After becoming infected, a person may start having symptoms in as little as 12 hours or as much as 2 days. As the worms move through the body, they damage parts of the intestine and cause immune responses that result in inflammation.  Such responses can manifest as nausea, vomiting, sweating, and diarrhea. 5-7 days later, some people experience fevers or facial swelling (a.k.a. "facial edema"). After 10 days, people will experience intense muscular pain, difficulty breathing, low blood pressure, and possible nervous disorders.  The disease can cause severe damage to the heart, respiratory issues, or kidney malfunction that can eventually lead to death.

An artist's depiction of a
larva in a nurse cell.

In pigs, the symptoms are often undetectable unless the parasite load is so much that it can cause fatality (uncommon).

Diagnosis, Prevention, and Treatment

For a muscle biopsy, you have to make
an incision in the skin to reveal the
underlying muscle, then a hollow
needle is used to extract a small
amount of muscle tissue for
laboratory analysis.
For humans, Trichinosis is often misdiagnosed as flu due to the similarity of symptoms. To confirm a suspected case of trichonosis, a  doctor may order a muscle biopsy (which is invasive and rather painful from what I hear) or a seriological test.

Pigs are diagnosed following ELISA testing.

To prevent the transmission of this disease, the US has a national surveillance system that tracks reported cases and inspects sources of possible contamination. The pork industry has also made changes in order to reduce pig exposure to this disease and to recognize warning signs of infection in order to treat pigs before being slaughtered for their meat. Laws have also reduced risk of human infection by regulating pork processing procedures, such as providing guidelines for specific cooking and freezing temperatures and times as well as for curing procedures.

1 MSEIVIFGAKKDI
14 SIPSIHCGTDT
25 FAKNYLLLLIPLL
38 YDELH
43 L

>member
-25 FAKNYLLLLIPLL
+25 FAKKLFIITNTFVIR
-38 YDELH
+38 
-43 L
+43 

I like this picture of the medicine because
it looks like a worm was drawn on one
side of this pill! :p
The best way for you to ensure your own safety is to cook pork using hot enough temperatures for long enough to kill off any potential parasites. Or if you are really paranoid, you could freeze the meat for awhile first, and then cook the hell out of it. (No one likes a rare pork chop anyway, right?!

To treat trichinosis, humans and pigs are both prescribed antihelminthic drugs such as mebendazole or albendazole. In humans, this is not always affective. Humans also receive corticosteroids and painkillers to cope with the pain of the infection as it is being treated.

Moral of the Story
Mmmm...Teriyaki pork loin!
Is it cooked all the way through?...
The moral of the story today is to follow good food safety guidelines when preparing pork. (Or bear, or rats if you are into that sort of thing.) It is less important in this country than it would be in countries with less regulation in the pork industry, but it's still always a good idea to make sure you cook your pork all the way through. Trichinella spiralis is only one of many parasites that you can contract from eating undercooked pork. Just do yourself a favor and make sure there's not any pink left by the time you are ready to chow down on some teriyaki pork loin or mojito lime pork chops. (Don't judge, both of those are delicious!)